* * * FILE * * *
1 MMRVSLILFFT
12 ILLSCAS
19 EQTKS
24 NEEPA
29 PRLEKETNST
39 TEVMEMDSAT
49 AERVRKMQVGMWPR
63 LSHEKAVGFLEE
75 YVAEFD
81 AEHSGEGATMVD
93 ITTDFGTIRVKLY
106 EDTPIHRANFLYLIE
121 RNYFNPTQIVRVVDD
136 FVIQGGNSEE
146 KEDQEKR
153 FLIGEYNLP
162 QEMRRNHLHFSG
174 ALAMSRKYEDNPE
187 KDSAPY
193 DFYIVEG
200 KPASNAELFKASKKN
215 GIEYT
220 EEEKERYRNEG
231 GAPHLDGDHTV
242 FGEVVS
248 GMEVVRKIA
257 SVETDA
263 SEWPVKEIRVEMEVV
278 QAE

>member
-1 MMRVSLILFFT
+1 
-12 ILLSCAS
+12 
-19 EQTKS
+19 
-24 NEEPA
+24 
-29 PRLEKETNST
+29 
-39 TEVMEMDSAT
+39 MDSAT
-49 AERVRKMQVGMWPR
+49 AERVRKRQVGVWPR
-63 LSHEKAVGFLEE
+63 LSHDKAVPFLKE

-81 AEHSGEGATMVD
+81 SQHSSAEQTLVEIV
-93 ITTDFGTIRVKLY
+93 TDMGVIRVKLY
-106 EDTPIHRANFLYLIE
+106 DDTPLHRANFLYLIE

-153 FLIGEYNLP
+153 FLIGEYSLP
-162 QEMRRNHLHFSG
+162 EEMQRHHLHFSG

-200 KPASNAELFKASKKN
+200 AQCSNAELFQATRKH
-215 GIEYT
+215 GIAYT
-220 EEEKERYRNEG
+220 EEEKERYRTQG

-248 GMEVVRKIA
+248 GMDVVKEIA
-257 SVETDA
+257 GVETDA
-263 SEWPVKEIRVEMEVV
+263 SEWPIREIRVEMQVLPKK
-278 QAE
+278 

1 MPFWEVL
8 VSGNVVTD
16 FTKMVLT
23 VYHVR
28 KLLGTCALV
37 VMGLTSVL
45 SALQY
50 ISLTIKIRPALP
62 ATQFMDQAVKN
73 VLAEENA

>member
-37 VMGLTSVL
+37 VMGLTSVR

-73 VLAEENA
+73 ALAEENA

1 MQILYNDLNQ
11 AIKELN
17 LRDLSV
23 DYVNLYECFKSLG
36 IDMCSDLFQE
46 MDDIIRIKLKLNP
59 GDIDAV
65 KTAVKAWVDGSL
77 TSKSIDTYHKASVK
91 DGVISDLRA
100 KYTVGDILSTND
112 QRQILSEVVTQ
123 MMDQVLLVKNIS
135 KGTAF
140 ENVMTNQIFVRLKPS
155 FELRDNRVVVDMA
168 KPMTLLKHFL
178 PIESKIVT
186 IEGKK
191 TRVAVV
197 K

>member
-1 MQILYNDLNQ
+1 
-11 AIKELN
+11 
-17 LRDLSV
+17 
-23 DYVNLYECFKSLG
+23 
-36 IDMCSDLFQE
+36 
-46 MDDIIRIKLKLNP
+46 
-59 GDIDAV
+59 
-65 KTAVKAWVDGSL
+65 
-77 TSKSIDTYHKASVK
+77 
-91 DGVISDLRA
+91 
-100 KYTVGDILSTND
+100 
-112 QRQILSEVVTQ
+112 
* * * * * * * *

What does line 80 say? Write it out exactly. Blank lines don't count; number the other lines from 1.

73 VLAEENA